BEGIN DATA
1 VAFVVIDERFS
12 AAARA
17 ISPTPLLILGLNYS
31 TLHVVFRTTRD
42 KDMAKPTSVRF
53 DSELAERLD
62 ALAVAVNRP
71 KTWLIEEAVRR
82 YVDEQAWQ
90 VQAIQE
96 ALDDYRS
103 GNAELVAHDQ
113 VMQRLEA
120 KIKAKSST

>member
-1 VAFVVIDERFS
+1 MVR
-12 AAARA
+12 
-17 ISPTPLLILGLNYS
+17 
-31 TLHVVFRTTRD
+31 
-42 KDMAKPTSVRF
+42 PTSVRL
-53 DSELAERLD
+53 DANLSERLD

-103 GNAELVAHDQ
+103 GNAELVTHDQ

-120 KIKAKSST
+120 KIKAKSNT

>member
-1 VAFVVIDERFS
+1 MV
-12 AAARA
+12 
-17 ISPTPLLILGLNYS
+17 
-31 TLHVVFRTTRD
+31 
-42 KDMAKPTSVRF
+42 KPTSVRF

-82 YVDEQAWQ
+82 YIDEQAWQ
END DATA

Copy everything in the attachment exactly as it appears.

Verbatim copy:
1 VAFVVIDERFS
12 AAARA
17 ISPTPLLILGLNYS
31 TLHVVFRTTRD
42 KDMAKPTSVRF
53 DSELAERLD
62 ALAVAVNRP
71 KTWLIEEAVRR
82 YVDEQAWQ
90 VQAIQE
96 ALDDYRS
103 GNAELVAHDQ
113 VMQRLEA
120 KIKAKSST

>member
-1 VAFVVIDERFS
+1 MVR
-12 AAARA
+12 
-17 ISPTPLLILGLNYS
+17 
-31 TLHVVFRTTRD
+31 
-42 KDMAKPTSVRF
+42 PTSVRL
-53 DSELAERLD
+53 DANLSERLD

-103 GNAELVAHDQ
+103 GNAELVTHDQ

-120 KIKAKSST
+120 KIKAKSNT

>member
-1 VAFVVIDERFS
+1 MV
-12 AAARA
+12 
-17 ISPTPLLILGLNYS
+17 
-31 TLHVVFRTTRD
+31 
-42 KDMAKPTSVRF
+42 KPTSVRF

-82 YVDEQAWQ
+82 YIDEQAWQ